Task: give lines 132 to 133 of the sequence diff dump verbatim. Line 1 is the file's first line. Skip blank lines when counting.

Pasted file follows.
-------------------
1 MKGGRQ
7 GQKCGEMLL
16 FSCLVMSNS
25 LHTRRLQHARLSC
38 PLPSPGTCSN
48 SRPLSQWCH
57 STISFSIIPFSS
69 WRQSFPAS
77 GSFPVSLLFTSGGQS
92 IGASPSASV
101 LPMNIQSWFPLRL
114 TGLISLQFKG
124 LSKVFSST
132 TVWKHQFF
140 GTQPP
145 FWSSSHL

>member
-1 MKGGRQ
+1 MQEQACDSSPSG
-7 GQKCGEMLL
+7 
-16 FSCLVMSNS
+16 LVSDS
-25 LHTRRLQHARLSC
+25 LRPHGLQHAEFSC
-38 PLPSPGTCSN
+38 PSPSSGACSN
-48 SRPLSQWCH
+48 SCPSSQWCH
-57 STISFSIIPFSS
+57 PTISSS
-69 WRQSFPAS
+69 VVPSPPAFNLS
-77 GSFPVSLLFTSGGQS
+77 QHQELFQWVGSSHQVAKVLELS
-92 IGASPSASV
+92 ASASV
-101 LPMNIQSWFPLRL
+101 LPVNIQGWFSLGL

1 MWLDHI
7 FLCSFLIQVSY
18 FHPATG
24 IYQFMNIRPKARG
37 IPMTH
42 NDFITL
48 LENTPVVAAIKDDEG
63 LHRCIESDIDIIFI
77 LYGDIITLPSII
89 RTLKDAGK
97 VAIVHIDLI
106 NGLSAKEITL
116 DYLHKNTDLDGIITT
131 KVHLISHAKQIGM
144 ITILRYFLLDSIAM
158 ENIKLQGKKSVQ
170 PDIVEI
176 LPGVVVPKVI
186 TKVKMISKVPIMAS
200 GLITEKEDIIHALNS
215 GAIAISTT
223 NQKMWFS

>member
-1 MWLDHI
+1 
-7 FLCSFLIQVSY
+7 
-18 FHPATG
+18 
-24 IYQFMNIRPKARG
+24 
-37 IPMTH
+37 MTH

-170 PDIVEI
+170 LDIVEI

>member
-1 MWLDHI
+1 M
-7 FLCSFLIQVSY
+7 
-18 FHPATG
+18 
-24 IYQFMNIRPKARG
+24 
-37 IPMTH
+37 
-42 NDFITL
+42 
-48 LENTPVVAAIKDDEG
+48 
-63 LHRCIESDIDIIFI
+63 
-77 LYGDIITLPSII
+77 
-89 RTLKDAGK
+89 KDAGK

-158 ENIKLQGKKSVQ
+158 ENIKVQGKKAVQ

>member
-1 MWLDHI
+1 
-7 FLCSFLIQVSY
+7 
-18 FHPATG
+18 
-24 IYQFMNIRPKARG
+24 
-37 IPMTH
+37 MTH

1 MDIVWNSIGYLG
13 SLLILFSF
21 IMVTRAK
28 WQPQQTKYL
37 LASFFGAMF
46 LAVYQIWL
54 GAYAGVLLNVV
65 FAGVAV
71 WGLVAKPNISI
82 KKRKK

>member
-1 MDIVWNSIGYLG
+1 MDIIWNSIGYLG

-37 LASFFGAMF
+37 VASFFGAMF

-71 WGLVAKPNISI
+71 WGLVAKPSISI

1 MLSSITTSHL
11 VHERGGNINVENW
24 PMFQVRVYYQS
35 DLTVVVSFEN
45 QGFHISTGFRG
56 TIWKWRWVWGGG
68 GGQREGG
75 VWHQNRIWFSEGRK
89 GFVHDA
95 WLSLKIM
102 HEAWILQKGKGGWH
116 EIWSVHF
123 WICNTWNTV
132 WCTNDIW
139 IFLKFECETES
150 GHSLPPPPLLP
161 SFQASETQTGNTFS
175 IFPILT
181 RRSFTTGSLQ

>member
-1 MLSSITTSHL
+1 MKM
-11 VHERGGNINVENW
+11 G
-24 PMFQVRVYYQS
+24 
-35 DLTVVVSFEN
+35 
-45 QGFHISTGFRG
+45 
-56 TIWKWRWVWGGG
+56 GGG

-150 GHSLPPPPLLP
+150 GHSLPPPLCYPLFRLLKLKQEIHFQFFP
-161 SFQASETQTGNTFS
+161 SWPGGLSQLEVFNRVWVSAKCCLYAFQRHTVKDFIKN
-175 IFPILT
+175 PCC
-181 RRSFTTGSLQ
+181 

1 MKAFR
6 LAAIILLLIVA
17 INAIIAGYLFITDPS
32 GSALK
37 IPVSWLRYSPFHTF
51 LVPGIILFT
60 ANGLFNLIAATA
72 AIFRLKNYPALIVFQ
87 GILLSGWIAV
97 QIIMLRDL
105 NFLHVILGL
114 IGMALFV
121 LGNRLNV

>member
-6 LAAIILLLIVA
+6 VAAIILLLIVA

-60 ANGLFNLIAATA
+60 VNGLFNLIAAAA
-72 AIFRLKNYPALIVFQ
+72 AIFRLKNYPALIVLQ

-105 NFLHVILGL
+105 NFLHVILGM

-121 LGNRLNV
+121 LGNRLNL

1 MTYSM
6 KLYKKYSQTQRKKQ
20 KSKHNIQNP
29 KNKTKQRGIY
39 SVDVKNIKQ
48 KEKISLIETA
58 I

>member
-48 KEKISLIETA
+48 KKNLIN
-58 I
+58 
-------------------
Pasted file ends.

68 GGQREGG
75 VWHQNRIWFSEGRK